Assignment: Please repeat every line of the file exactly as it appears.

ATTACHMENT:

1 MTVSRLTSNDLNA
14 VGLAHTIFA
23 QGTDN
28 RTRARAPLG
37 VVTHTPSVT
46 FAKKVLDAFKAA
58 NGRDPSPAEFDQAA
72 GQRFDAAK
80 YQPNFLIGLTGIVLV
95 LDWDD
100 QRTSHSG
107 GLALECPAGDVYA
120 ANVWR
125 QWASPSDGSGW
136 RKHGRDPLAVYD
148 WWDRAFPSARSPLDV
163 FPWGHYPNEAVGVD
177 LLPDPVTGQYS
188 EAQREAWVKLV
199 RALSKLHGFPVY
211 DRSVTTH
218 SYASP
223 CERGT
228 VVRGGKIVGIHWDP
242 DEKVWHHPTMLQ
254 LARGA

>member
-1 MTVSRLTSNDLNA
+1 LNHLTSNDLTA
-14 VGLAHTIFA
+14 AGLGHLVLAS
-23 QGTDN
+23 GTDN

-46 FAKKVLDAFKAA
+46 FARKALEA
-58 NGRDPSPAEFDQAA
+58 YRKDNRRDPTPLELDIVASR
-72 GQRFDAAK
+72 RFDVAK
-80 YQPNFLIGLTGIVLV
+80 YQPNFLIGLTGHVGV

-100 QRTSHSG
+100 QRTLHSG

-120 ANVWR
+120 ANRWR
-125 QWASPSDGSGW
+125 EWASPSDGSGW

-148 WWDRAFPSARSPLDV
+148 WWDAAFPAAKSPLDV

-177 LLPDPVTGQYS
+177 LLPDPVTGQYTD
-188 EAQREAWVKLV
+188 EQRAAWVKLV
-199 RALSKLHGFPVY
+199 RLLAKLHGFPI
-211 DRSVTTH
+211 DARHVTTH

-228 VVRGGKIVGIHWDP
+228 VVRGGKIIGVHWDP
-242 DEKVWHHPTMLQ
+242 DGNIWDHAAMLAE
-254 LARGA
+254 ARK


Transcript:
1 MTVSRLTSNDLNA
14 VGLAHTIFA
23 QGTDN
28 RTRARAPLG
37 VVTHTPSVT
46 FAKKVLDAFKAA
58 NGRDPSPAEFDQAA
72 GQRFDAAK
80 YQPNFLIGLTGIVLV
95 LDWDD
100 QRTSHSG
107 GLALECPAGDVYA
120 ANVWR
125 QWASPSDGSGW
136 RKHGRDPLAVYD
148 WWDRAFPSARSPLDV
163 FPWGHYPNEAVGVD
177 LLPDPVTGQYS
188 EAQREAWVKLV
199 RALSKLHGFPVY
211 DRSVTTH
218 SYASP
223 CERGT
228 VVRGGKIVGIHWDP
242 DEKVWHHPTMLQ
254 LARGA

>member
-1 MTVSRLTSNDLNA
+1 LNHLTSNDLTA
-14 VGLAHTIFA
+14 AGLGHLVLAS
-23 QGTDN
+23 GTDN

-46 FAKKVLDAFKAA
+46 FARKALEA
-58 NGRDPSPAEFDQAA
+58 YRKDNRRDPTPLELDIVASR
-72 GQRFDAAK
+72 RFDVAK
-80 YQPNFLIGLTGIVLV
+80 YQPNFLIGLTGHVGV

-100 QRTSHSG
+100 QRTLHSG

-120 ANVWR
+120 ANRWR
-125 QWASPSDGSGW
+125 EWASPSDGSGW

-148 WWDRAFPSARSPLDV
+148 WWDAAFPAAKSPLDV

-177 LLPDPVTGQYS
+177 LLPDPVTGQYTD
-188 EAQREAWVKLV
+188 EQRAAWVKLV
-199 RALSKLHGFPVY
+199 RLLAKLHGFPI
-211 DRSVTTH
+211 DARHVTTH

-228 VVRGGKIVGIHWDP
+228 VVRGGKIIGVHWDP
-242 DEKVWHHPTMLQ
+242 DGNIWDHAAMLAE
-254 LARGA
+254 ARK